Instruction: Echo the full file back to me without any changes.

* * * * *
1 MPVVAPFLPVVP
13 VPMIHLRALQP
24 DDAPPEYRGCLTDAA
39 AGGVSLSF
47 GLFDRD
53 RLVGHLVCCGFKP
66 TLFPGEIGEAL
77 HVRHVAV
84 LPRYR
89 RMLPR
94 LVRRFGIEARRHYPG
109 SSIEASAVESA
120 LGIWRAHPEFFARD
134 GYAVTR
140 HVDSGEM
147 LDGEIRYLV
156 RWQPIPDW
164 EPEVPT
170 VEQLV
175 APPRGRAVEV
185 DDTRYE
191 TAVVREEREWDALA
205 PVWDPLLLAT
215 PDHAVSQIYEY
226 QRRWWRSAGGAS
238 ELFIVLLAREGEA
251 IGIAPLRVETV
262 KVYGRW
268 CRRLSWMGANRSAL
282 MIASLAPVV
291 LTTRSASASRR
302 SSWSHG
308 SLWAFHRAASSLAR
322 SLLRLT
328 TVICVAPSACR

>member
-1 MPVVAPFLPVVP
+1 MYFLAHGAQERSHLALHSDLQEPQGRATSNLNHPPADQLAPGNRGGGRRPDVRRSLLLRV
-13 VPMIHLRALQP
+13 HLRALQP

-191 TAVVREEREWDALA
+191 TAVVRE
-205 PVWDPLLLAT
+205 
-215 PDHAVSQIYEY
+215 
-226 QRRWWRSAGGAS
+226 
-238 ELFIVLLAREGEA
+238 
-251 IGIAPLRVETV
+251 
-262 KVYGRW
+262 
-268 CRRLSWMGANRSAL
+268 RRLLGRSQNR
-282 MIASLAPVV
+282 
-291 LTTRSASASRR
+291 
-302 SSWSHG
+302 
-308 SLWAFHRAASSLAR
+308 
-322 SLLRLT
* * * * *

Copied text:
1 MPVVAPFLPVVP
13 VPMIHLRALQP
24 DDAPPEYRGCLTDAA
39 AGGVSLSF
47 GLFDRD
53 RLVGHLVCCGFKP
66 TLFPGEIGEAL
77 HVRHVAV
84 LPRYR
89 RMLPR
94 LVRRFGIEARRHYPG
109 SSIEASAVESA
120 LGIWRAHPEFFARD
134 GYAVTR
140 HVDSGEM
147 LDGEIRYLV
156 RWQPIPDW
164 EPEVPT
170 VEQLV
175 APPRGRAVEV
185 DDTRYE
191 TAVVREEREWDALA
205 PVWDPLLLAT
215 PDHAVSQIYEY
226 QRRWWRSAGGAS
238 ELFIVLLAREGEA
251 IGIAPLRVETV
262 KVYGRW
268 CRRLSWMGANRSAL
282 MIASLAPVV
291 LTTRSASASRR
302 SSWSHG
308 SLWAFHRAASSLAR
322 SLLRLT
328 TVICVAPSACR

>member
-1 MPVVAPFLPVVP
+1 MYFLAHGAQERSHLALHSDLQEPQGRATSNLNHPPADQLAPGNRGGGRRPDVRRSLLLRV
-13 VPMIHLRALQP
+13 HLRALQP

-191 TAVVREEREWDALA
+191 TAVVRE
-205 PVWDPLLLAT
+205 
-215 PDHAVSQIYEY
+215 
-226 QRRWWRSAGGAS
+226 
-238 ELFIVLLAREGEA
+238 
-251 IGIAPLRVETV
+251 
-262 KVYGRW
+262 
-268 CRRLSWMGANRSAL
+268 RRLLGRSQNR
-282 MIASLAPVV
+282 
-291 LTTRSASASRR
+291 
-302 SSWSHG
+302 
-308 SLWAFHRAASSLAR
+308 
-322 SLLRLT